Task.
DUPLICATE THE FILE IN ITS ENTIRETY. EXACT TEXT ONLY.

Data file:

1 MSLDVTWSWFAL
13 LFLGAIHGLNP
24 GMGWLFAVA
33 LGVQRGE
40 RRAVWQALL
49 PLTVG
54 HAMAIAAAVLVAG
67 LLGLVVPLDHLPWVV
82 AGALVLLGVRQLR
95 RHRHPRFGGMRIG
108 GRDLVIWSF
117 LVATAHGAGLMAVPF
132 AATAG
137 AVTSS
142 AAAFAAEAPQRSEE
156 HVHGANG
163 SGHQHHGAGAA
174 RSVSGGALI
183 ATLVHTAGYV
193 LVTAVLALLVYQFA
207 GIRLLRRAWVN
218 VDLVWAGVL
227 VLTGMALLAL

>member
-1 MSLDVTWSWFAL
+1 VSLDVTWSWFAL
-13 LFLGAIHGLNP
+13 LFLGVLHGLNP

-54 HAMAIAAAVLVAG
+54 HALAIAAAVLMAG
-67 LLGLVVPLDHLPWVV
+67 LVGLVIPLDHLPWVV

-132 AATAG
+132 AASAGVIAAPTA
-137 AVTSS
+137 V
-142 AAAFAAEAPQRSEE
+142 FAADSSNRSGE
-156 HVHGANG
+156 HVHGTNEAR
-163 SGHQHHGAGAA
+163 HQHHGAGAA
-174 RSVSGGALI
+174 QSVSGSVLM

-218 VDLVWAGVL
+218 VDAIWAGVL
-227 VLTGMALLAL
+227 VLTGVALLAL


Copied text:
1 MSLDVTWSWFAL
13 LFLGAIHGLNP
24 GMGWLFAVA
33 LGVQRGE
40 RRAVWQALL
49 PLTVG
54 HAMAIAAAVLVAG
67 LLGLVVPLDHLPWVV
82 AGALVLLGVRQLR
95 RHRHPRFGGMRIG
108 GRDLVIWSF
117 LVATAHGAGLMAVPF
132 AATAG
137 AVTSS
142 AAAFAAEAPQRSEE
156 HVHGANG
163 SGHQHHGAGAA
174 RSVSGGALI
183 ATLVHTAGYV
193 LVTAVLALLVYQFA
207 GIRLLRRAWVN
218 VDLVWAGVL
227 VLTGMALLAL

>member
-1 MSLDVTWSWFAL
+1 VSLDVTWSWFAL
-13 LFLGAIHGLNP
+13 LFLGVLHGLNP

-54 HAMAIAAAVLVAG
+54 HALAIAAAVLMAG
-67 LLGLVVPLDHLPWVV
+67 LVGLVIPLDHLPWVV

-132 AATAG
+132 AASAGVIAAPTA
-137 AVTSS
+137 V
-142 AAAFAAEAPQRSEE
+142 FAADSSNRSGE
-156 HVHGANG
+156 HVHGTNEAR
-163 SGHQHHGAGAA
+163 HQHHGAGAA
-174 RSVSGGALI
+174 QSVSGSVLM

-218 VDLVWAGVL
+218 VDAIWAGVL
-227 VLTGMALLAL
+227 VLTGVALLAL